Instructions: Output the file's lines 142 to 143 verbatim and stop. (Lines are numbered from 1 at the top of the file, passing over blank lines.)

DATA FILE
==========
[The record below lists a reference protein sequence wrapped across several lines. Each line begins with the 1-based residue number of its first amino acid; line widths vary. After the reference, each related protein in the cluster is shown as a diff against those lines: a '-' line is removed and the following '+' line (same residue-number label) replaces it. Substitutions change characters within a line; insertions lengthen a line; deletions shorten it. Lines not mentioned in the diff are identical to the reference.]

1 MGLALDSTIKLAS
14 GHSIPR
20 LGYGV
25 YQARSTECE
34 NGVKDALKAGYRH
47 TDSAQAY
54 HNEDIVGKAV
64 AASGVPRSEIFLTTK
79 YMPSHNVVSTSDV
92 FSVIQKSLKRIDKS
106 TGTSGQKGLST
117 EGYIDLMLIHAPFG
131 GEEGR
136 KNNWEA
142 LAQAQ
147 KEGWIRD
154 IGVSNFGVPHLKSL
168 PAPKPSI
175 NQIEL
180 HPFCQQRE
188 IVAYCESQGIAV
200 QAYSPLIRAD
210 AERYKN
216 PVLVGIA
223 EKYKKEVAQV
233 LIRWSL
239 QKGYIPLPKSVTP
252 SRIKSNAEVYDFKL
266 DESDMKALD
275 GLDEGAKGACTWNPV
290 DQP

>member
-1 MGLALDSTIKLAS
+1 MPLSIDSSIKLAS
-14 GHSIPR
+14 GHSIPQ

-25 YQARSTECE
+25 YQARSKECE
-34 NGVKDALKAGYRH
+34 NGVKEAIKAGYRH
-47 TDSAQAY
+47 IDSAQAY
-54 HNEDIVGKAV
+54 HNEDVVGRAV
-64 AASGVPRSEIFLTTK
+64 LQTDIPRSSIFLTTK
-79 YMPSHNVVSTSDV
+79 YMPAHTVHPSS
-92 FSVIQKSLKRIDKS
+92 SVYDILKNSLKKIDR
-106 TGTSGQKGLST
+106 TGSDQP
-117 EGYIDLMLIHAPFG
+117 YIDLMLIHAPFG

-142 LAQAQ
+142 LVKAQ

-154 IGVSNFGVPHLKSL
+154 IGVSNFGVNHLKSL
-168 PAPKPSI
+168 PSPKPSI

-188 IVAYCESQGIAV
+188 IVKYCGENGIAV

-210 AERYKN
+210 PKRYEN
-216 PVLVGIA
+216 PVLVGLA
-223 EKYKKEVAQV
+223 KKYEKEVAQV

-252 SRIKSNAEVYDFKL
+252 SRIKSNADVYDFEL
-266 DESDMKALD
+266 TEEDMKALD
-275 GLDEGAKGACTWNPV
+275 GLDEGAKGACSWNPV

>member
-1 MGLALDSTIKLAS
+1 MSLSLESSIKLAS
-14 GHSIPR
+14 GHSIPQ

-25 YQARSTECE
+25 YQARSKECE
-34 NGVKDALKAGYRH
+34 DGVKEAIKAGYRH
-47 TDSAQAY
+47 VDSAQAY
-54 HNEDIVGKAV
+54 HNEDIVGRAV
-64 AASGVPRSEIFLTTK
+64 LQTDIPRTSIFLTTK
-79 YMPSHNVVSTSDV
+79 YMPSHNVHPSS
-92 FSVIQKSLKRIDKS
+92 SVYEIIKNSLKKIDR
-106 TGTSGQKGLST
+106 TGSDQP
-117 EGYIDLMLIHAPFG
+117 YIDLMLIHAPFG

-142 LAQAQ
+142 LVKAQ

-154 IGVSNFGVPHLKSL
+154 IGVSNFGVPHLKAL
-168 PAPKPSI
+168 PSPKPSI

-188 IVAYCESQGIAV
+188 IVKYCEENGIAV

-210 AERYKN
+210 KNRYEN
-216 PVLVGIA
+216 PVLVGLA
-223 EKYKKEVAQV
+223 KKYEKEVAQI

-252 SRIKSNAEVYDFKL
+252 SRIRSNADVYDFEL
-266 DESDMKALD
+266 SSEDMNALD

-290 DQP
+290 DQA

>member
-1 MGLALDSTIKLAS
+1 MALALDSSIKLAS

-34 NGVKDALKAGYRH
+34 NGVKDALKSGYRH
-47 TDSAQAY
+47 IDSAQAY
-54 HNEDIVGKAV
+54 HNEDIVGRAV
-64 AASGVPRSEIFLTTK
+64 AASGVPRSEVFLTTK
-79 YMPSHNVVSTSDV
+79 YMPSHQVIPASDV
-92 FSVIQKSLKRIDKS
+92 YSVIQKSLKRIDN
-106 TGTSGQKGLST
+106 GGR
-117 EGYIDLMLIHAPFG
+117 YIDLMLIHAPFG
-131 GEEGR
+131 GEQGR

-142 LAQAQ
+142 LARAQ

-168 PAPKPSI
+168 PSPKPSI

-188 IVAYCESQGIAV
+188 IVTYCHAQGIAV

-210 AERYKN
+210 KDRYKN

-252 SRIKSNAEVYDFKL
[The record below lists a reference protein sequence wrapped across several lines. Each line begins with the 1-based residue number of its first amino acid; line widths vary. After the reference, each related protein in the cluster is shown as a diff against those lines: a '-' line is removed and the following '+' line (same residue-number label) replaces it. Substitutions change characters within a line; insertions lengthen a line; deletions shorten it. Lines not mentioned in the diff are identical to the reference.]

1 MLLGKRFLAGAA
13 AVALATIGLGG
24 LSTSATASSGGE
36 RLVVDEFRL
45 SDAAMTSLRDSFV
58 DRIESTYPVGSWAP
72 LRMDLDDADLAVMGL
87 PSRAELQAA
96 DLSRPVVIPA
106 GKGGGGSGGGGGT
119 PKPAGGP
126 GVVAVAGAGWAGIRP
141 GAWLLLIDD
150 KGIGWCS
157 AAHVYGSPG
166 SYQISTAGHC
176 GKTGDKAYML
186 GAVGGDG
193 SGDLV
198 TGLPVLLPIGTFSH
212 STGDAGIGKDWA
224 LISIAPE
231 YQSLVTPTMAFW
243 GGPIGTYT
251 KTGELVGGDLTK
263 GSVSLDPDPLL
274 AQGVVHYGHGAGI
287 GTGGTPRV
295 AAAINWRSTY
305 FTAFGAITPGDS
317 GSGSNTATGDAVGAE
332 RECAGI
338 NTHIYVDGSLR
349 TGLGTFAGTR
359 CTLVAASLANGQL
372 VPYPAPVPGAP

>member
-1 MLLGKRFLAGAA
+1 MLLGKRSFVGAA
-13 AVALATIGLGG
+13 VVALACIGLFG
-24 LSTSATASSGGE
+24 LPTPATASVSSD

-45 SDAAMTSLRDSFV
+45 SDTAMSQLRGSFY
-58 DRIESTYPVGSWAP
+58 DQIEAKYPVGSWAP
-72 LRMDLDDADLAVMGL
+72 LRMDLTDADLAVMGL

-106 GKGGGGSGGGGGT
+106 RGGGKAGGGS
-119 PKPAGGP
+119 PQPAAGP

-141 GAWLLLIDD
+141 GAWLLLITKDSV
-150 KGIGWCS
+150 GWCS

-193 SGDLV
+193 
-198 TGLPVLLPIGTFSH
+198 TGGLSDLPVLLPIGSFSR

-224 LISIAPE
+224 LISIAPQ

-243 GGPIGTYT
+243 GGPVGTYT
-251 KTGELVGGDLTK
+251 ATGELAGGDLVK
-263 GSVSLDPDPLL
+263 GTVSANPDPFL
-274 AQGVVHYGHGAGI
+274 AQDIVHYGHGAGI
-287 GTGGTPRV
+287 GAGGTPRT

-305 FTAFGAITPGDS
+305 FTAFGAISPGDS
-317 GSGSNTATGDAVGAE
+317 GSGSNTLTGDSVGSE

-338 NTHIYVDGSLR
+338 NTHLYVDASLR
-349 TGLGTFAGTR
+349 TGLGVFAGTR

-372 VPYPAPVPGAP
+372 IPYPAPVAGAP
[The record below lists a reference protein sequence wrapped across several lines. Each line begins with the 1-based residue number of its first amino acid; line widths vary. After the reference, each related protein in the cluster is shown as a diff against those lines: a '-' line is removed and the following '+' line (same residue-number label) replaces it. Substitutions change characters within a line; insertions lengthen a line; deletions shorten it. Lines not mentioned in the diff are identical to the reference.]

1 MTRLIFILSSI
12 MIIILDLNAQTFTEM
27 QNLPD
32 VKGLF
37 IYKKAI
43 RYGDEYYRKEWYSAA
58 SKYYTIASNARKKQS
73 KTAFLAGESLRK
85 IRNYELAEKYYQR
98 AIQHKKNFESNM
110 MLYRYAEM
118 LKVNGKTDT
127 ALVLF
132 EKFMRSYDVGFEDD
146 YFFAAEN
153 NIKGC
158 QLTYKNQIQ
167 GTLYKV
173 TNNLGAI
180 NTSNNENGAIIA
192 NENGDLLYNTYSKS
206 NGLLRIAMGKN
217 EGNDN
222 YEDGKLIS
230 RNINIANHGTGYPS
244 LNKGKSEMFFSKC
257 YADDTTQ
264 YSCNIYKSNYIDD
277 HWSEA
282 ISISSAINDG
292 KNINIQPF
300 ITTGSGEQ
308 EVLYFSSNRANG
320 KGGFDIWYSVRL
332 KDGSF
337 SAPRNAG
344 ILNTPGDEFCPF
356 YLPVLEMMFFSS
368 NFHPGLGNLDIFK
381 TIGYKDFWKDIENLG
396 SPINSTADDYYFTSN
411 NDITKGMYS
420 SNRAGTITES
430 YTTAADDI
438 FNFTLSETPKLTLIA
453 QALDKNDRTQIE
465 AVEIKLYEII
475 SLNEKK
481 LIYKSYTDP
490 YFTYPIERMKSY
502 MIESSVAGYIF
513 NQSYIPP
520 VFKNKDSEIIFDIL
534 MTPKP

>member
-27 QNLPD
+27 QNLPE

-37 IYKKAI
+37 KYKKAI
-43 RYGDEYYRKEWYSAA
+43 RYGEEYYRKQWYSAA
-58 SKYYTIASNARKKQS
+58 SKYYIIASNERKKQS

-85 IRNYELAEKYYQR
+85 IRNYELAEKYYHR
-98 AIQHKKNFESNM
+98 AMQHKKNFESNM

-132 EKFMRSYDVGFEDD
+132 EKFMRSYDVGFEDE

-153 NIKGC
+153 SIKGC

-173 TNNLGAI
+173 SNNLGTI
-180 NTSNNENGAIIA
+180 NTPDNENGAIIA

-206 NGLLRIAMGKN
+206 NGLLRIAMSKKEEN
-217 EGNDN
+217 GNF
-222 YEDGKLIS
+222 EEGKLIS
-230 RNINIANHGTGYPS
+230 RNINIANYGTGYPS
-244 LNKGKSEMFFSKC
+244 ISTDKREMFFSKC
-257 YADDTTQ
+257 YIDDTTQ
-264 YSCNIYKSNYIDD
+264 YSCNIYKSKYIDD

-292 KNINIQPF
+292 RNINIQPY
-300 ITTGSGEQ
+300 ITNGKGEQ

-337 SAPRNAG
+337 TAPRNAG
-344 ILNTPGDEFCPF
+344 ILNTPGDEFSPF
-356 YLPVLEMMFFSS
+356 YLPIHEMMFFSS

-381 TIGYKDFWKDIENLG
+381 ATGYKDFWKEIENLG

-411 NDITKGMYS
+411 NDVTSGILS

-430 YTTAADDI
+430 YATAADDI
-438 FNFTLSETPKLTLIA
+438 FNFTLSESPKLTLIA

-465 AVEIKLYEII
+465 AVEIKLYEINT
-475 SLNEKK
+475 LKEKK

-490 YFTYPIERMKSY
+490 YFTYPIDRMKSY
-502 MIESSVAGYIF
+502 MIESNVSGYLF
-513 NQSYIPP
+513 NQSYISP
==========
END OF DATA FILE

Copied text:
-168 PAPKPSI
+168 PSPKPSI